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June 22, 2015

Body of missing former White House chef found

Walter Scheib, who served two Presidents over the span of 11 years, went missing June 13 during a solo hike in New Mexico

Searchers have recovered the body of former White House chef Walter Scheib who was reportedly missing since June 14 after embarking on a solo hike in the New Mexico mountains, the Associated Press reports.

Scheib, 61, a resident of New Mexico, had served as White House chef for 11 years under Presidents Bill Clinton and George W. Bush and was reportedly in good health when he left for a hike June 13.

On June 14, his girlfriend reported him missing and police located his parked vehicle at the Yerba Canyon trailhead, beginning an eight-day search aided by the U.S. Air Force and the New Mexico National Guard.

On Sunday night, Scheib was found dead “off the immediate trail," according to the Associated Press. 

Authorities did not provide a cause of death or any other details about the discovery, saying rescuers were still gathering information and more details would be released later.

According to Scheib's professional website, he was initially hired by then-First Lady Hillary Clinton who, the site says, was impressed by his highlighting American cuisine with seasonal ingredients and contemporary flavors.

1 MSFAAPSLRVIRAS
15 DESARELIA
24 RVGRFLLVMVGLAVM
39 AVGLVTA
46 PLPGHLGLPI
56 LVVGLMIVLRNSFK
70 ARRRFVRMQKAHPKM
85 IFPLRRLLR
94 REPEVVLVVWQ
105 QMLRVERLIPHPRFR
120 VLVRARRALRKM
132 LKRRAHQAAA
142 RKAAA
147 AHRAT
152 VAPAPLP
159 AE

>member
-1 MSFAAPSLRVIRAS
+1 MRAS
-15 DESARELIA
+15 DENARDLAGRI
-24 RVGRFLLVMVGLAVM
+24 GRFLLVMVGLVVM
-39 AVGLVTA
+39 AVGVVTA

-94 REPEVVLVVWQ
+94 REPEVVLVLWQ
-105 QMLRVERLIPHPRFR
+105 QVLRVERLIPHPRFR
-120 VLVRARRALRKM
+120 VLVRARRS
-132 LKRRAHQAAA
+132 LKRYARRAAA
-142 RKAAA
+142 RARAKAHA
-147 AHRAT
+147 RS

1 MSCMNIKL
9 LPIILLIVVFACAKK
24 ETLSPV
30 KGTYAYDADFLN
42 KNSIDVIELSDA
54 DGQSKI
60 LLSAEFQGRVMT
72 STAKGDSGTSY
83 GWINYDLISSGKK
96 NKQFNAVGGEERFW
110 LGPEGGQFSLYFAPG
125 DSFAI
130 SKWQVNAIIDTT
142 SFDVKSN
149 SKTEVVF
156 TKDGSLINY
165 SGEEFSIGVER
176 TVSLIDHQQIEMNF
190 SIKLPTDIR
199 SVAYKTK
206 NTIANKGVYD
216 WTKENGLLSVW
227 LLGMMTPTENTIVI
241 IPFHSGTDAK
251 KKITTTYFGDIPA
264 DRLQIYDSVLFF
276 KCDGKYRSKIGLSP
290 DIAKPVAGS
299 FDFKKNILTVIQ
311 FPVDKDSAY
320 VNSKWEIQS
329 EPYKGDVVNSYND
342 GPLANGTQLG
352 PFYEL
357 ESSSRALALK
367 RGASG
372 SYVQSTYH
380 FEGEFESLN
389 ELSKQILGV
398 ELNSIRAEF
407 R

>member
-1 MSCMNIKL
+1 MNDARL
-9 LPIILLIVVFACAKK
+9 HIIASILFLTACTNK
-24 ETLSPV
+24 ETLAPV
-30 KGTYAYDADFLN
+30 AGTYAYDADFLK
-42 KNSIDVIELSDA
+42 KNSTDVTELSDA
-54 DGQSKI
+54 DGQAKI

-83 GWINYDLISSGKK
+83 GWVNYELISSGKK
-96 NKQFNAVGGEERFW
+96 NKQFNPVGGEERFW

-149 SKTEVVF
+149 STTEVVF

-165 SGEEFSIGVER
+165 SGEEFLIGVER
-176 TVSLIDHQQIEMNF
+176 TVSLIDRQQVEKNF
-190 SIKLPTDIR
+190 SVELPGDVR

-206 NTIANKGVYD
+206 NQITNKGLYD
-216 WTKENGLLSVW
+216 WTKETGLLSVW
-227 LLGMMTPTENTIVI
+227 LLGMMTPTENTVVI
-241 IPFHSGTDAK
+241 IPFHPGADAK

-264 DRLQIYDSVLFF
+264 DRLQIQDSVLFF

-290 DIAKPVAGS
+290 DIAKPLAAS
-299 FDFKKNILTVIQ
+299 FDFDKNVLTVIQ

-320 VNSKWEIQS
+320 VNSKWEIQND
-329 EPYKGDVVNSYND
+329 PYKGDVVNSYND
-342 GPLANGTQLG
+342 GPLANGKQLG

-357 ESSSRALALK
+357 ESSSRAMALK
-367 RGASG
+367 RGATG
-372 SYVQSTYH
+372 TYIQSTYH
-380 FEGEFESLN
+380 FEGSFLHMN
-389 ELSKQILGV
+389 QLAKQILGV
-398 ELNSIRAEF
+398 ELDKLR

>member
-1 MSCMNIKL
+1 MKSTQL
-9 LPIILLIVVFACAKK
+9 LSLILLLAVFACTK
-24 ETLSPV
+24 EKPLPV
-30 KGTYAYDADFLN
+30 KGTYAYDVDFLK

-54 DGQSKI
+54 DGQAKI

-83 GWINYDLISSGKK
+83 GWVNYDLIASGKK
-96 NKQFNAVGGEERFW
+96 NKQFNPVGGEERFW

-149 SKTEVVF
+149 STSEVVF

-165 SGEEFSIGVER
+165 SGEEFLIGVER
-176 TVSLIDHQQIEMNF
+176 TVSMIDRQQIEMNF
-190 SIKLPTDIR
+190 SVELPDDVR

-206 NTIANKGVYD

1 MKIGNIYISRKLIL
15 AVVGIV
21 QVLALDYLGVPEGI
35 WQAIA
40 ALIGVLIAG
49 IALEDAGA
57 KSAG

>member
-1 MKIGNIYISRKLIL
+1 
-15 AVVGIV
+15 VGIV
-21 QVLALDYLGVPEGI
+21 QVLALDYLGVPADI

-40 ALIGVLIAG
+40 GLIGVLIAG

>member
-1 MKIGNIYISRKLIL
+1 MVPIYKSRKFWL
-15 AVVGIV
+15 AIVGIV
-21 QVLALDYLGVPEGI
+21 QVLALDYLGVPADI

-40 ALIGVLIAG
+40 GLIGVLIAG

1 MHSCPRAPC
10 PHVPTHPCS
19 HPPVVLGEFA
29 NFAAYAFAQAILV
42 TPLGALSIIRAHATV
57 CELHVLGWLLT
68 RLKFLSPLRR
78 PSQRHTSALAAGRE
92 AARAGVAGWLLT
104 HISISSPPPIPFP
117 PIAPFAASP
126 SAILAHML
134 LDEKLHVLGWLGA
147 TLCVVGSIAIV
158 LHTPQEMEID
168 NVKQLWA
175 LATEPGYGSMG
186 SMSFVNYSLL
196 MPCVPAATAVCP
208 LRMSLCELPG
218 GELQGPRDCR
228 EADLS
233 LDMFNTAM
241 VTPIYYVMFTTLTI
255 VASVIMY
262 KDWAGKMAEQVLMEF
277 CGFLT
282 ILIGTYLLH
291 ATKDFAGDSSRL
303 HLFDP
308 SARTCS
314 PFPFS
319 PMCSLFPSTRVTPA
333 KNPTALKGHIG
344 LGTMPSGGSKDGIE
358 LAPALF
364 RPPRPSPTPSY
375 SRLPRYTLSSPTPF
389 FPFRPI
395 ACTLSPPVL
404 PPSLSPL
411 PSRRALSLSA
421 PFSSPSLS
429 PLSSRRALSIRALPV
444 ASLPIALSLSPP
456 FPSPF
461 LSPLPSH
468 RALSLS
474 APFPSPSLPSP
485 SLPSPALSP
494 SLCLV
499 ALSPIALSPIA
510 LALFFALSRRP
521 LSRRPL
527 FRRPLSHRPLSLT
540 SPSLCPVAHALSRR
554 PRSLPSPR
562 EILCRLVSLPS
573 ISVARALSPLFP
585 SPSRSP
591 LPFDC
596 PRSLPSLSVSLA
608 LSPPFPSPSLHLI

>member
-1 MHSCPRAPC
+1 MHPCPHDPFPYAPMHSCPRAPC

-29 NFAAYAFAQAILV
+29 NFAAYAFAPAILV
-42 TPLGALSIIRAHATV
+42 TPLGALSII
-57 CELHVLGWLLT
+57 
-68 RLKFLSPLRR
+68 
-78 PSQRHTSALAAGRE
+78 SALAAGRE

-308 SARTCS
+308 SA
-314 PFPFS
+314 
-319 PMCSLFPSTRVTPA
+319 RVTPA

He was responsible for preparing everything from First Family meals to formal State Dinners, and just last month, he cooked dinner for a cancer charity's fundraiser at a hotel in Scranton, Pennsylvania.

The AP also reported that Scheib had once told the Times Leader newspaper that preparing meals at the White House had required him to have a different outlook on food and cooking.

"When you're working at the White House, it's not a hotel or a restaurant, or a private club. It's a personal home," Scheib said. "Our goal wasn't just to cook food at the White House, it was to give the First Family an island of normal in a very, very crazy world."

Stein had left the White House in 2005 and became a food consultant and speaker, including appearing on the Food Network's "Iron Chef America" show in 2006.

Reuters contributed to this article.